Friday, March 29, 2024

Evaluating Evidence is Subjective: In JAMA This Week

Header: JAMA Health Forum (open access) has a lead article, "The Subjective Interpretation of the Medical Evidence," by Bauchner and Ioannidis (BU and Stanford, respectively.)


Opening paragraph:

Experts often subjectively disagree on how they interpret the same evidence and what recommendations they derive from it. Meticulous processes to resolve diverging views in guideline development efforts, for example, may not remove subjectivity. Even the most prestigious organizations sometimes have different guideline recommendations. Subjective disagreements can be common, extreme, and unsettling when evidence is limited and rapidly evolving—as in many questions related to COVID-19. However, subjectivity exists, and differences ensue even for common diseases where evidence has accrued and been evaluated for decades. For example, the American College of Physicians, the American Cancer Society, and the US Preventive Services Task Force (USPSTF) vary on when to initiate screening for colorectal cancer and the preferred screening methods. Breast cancer and depression screening recommendations have been debated for decades.


Therefore, the public should be reminded that uncertainty—and even the extent of uncertainty—is common. This realization is not paralyzing; medical decisions can still be made with the best available evidence, once values, preferences, and biases are carefully vetted.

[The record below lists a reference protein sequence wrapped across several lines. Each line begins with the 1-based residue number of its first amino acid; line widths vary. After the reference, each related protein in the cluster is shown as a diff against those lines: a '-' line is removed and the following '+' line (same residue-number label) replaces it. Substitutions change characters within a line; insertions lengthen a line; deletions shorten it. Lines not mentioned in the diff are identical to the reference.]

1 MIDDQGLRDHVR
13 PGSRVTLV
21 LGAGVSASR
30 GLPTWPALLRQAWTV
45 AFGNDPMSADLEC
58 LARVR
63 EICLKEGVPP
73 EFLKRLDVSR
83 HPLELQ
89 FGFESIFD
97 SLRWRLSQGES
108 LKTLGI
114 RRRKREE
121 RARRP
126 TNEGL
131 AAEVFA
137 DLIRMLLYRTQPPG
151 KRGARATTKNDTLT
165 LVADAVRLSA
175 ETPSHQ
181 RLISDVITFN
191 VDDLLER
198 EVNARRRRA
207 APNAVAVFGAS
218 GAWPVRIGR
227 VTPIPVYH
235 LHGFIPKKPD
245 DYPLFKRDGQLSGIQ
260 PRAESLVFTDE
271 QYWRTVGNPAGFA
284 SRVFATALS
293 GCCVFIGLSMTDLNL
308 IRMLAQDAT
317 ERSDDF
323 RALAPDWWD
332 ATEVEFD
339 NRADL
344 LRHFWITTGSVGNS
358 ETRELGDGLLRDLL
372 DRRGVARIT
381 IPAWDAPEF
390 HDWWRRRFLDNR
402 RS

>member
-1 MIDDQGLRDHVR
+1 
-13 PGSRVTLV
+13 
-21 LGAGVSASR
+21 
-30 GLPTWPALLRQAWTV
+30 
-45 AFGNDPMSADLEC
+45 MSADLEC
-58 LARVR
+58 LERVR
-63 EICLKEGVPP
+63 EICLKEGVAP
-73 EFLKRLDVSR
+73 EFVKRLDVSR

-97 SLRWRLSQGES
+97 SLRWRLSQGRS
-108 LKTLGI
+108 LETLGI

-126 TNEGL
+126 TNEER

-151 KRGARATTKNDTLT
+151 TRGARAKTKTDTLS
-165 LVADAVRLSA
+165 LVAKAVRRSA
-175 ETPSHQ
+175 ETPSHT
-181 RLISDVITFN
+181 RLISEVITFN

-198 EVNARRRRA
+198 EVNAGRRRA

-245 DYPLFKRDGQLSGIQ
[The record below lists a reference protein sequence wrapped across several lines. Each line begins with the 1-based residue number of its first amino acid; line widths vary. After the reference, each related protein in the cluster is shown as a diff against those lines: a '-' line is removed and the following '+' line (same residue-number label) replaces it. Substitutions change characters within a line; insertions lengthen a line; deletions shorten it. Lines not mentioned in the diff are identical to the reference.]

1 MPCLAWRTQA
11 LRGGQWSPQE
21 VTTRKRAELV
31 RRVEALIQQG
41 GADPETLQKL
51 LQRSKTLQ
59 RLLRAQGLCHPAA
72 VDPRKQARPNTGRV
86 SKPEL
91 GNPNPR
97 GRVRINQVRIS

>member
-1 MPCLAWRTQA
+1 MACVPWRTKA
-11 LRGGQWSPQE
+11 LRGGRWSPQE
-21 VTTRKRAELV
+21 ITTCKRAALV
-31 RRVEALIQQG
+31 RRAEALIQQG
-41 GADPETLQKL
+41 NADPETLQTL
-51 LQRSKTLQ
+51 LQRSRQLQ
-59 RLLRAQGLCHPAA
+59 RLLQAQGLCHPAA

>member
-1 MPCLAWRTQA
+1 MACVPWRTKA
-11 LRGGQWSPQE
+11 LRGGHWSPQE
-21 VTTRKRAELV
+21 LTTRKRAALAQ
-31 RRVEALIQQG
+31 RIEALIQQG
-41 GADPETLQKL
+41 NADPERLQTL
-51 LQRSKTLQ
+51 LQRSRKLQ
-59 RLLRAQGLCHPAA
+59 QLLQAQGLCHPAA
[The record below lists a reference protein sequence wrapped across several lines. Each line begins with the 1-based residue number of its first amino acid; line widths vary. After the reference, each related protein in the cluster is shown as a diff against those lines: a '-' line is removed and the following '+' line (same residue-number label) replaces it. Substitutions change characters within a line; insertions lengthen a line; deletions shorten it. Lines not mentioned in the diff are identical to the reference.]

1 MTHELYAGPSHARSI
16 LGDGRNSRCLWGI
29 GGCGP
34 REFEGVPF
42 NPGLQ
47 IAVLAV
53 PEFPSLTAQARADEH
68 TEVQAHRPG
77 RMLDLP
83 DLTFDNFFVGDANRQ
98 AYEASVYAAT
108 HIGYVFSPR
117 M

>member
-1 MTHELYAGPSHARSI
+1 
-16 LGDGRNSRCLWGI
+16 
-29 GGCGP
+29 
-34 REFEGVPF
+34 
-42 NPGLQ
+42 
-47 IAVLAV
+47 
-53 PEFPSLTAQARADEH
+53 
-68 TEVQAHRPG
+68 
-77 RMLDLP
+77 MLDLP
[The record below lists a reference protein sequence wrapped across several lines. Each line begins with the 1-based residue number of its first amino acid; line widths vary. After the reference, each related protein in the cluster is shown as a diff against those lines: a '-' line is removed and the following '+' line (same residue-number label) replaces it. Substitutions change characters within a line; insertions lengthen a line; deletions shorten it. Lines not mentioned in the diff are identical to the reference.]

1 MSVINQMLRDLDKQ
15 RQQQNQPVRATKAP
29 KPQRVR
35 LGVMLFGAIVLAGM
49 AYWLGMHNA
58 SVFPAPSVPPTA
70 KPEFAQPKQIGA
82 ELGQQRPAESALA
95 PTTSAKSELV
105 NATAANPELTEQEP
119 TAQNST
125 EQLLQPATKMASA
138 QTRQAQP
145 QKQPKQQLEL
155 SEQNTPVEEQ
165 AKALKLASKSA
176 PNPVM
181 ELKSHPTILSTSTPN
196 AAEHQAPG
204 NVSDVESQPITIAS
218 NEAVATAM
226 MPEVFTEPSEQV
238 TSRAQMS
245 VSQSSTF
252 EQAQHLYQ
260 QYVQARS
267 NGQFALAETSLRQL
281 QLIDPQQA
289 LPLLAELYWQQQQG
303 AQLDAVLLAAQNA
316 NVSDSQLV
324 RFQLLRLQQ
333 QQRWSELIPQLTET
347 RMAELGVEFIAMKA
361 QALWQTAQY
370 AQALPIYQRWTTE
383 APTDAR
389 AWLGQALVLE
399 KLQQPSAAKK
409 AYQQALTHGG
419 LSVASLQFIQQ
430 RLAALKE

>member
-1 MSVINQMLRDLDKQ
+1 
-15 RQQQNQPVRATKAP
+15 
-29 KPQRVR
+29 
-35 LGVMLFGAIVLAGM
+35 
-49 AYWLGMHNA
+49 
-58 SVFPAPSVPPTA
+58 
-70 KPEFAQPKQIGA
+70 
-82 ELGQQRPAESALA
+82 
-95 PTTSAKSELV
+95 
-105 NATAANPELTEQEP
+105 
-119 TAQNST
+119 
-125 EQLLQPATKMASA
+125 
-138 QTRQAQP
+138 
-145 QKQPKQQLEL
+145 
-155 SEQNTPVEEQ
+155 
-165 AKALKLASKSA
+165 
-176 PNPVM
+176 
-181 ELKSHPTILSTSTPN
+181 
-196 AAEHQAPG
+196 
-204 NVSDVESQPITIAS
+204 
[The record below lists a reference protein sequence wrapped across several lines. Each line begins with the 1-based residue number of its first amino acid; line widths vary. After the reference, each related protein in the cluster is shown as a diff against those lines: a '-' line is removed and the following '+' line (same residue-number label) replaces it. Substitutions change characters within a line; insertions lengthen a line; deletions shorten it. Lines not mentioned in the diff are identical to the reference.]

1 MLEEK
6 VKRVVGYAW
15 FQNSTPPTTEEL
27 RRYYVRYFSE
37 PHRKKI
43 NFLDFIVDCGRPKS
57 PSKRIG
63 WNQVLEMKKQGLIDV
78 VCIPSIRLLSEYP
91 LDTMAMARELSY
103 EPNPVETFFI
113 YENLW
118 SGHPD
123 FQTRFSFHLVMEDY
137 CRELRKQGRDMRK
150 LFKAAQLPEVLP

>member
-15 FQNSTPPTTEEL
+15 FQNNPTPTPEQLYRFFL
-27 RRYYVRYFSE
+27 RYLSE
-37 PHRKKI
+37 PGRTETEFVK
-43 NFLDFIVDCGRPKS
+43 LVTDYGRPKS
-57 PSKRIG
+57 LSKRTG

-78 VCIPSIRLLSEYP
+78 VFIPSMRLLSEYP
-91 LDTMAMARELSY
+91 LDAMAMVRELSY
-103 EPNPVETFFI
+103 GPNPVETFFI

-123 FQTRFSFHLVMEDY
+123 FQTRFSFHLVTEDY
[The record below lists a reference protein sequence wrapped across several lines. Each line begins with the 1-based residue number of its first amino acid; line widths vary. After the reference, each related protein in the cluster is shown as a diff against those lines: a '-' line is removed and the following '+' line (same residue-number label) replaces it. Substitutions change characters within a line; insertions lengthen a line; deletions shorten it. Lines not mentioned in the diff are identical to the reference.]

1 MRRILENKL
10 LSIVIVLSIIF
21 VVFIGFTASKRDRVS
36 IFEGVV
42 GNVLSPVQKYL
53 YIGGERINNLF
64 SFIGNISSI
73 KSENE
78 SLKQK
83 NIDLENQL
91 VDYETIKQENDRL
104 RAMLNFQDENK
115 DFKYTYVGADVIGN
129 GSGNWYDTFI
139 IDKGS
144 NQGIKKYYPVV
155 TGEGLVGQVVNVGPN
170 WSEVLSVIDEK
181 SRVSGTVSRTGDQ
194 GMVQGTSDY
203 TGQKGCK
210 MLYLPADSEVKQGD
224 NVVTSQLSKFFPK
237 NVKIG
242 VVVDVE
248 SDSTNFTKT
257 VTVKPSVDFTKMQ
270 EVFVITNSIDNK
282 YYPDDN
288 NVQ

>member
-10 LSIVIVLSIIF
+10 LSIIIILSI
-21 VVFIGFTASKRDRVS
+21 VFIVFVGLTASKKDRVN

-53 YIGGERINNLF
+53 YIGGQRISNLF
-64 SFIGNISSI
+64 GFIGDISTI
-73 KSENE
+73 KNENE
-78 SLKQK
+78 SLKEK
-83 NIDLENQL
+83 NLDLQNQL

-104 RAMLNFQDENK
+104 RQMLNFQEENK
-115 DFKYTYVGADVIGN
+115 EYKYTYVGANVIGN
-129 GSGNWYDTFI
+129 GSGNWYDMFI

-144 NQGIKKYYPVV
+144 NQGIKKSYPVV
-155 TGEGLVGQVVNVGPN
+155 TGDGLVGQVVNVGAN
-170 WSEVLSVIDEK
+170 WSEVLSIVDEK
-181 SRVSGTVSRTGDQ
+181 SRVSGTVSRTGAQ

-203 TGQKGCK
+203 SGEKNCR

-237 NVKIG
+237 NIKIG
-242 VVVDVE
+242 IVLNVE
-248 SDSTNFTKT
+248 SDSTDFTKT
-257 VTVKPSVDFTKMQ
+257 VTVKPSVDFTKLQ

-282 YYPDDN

Cited by JAMA alongside this article, include:


AI CORNER with Chat GPT 4

AI summarizes 7 takeaways of Bauchner & Ioannidis.

  1. Subjective Disagreements in Medical Guidelines: Experts and guideline committees often subjectively interpret the same medical evidence differently, leading to divergent recommendations even for well-studied conditions such as colorectal cancer and breast cancer screening.
  2. Specialist vs. Generalist Perspectives: Specialists and generalists may value different aspects of evidence, affecting guidelines. For instance, the USPSTF's recommendations may differ from those of specialist societies due to different evaluation criteria and emphasis on certain types of evidence, like randomized clinical trials.
  3. Impact of Legal and Policy Considerations: Recommendations may be influenced by their potential impact on insurance coverage and policy, with entities like the USPSTF being particularly aware of the implications of their guidance under laws like the Affordable Care Act.
  4. Methodological Differences in Guideline Development: The approach to developing guidelines, including how evidence is synthesized and evaluated, varies significantly among organizations, contributing to inconsistencies. Techniques like the GRADE approach aim for reproducibility but still encounter variability.
  5. Financial and Ideological Influences: Financial support from the industry and allegiance bias among guideline committees and advocacy groups can shape recommendations, with contentious areas such as COVID-19 and cancer screening being particularly susceptible.
  6. Role of Subjectivity in Weak Evidence: In areas where evidence is limited, subjective opinions heavily influence recommendations, highlighting the challenge in balancing emerging evidence with existing treatment options, such as in the management of obesity in adolescents.
  7. Misinformation and Public Trust: The subjective interpretation of medical evidence extends beyond professional circles to media and public discourse, contributing to misinformation, polarized views, and a decline in trust in medical science. This underscores the need for clear communication about the uncertainty and quality of evidence behind medical news and guidelines.

GPT4 illustrates Millar 2023 on Hype (Cited in Bauchner 2023 JAMA Open Netw)